For many business owners, striking a happy work-life balance is like finding the pot of gold under the rainbow: it’s something we all strive for but never quite achieve. For anyone who works with family members, it can often seem like nothing more than a fantasy.
According to the Institute for Family Business, family firms now account for two thirds of private sector enterprises in the UK and family-run businesses experience a range of unique challenges. Here are my five tips to help you and your family create a healthy work-life balance, as well as create a more productive workplace.
Always communicate openly, calmly and clearly between yourselves during work hours. Resolving those inevitable disputes and clearing the air before you leave work is fundamental to not bringing the stresses of the day back home with you.
You’re family, but you’re also at work, so maintaining your professionalism is not only essential to the atmosphere you create for your employees, but it also helps you separate the two areas of your lives.
It’s easy to fall into the habit of only seeing the people you work with at work. But when your colleagues double up as your family members, it’s important to carry on doing what families do together – socialising and supporting each other.
There’s always a level of guilt that comes with leaving work before a colleague who’s up against it (even more so when it’s a family member). By all means offer support and stay late every so often, just as long as it’s not a regular occurrence, or resentment could easily build. Better to review workloads at the next staff meeting and make sure tasks are divided equally.
This is obvious - everything works better if it’s organised. As a family, decide upon a way of filing or structuring systems – and all stick to it. Better you all find a new efficient system, than each battle on with some archaic process that creates more harm than good.
© Copyright 2014 Ben Copper. Ben is the founder of family-run business Nutshell Construction.
How do small businesses started during the recession differ from those started before the economic downturn? Hiscox’s DNA of an Entrepreneur Report surveyed 3500 small businesses and the responses identified a new breed of business, dubbed Generation Recession.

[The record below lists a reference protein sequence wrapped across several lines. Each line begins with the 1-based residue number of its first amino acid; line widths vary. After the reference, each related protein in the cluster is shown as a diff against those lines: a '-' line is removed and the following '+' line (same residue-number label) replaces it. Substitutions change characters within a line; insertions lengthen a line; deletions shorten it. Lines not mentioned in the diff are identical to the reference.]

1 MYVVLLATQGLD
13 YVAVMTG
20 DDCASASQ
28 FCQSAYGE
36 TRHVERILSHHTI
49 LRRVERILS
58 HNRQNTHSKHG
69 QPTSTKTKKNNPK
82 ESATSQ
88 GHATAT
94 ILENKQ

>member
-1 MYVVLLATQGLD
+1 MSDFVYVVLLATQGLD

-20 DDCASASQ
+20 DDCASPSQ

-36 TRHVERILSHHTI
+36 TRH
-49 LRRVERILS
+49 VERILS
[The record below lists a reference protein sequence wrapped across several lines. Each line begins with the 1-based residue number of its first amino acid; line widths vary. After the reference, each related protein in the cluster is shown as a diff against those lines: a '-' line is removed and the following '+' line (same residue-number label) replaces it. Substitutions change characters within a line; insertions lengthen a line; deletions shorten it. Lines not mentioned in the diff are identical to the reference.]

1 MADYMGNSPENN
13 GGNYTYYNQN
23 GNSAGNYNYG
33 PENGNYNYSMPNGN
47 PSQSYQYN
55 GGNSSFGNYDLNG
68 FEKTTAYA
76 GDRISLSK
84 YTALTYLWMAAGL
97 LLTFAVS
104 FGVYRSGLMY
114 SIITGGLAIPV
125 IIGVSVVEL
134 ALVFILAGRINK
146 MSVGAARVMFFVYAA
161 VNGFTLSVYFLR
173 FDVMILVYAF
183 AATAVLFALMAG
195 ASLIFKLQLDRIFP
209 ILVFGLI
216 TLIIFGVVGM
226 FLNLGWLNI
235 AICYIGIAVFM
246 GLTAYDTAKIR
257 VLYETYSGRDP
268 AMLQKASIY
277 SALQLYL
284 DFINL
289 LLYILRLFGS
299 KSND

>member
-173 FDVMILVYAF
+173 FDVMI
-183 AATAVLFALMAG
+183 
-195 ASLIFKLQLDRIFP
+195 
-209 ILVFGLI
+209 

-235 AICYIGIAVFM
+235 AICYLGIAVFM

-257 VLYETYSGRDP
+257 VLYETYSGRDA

These recession start-ups are innovative, positive about the future and more likely to be run by women. Find out how they shape up against pre-recession businesses in the infographic below.
From the Grumpy Boss to the Barely-There Manager and the “David Brent”, every manager has a different style of management. Officebroker.com looks at ten types of boss. Maybe you’ve worked for one. You may even be one of the following…
They put everything into their job and are constantly willing to “take one for the team”. They have no concept of the word “holiday” and are in work regardless of the weather or ill health. They expect their staff to meet their high standards, so employees can forget about leaving early. Ever.
They are smarmy and often get a little too close for comfort. Establishing friendships with employees can have many benefits, but relationships must always be kept professional.
The type of boss who yearns to be both friend and mentor to employees. They imagine their “people” find them to be “hilarious” and great company, while still looking up to them. In truth, employees find them annoying, frustrating, offensive and a bit of a joke.
Tends to lose focus, with employees having no clear idea of where the business is heading as a result. When the Barely-There boss does show their face they always try to take credit for other people’s hard work and success, before disappearing out of the door for another “meeting” or to “work from home”.
Even when a situation is completely under control, the Stresser is always running around like a headless chicken. They’re first to panic when something goes wrong, and prefer to stress rather than find solutions. All employees agree that the workplace would be a much calmer (and better) place without them.
Never satisfied. They’re constantly leaning over employees’ shoulders commenting on everything they do. Lunch breaks are always too long and nothing is ever right. Grumpy Bosses damage employee mood, goodwill and confidence. And restrict their businesses as a consequence.
Has the biggest mouth of all. They probably don’t get the opportunity to voice their opinions outside the workplace, with employees’ eardrums suffering as a result. From moaning about their commute to sharing details of their divorce, they have no boundaries when it comes to telling others what they think.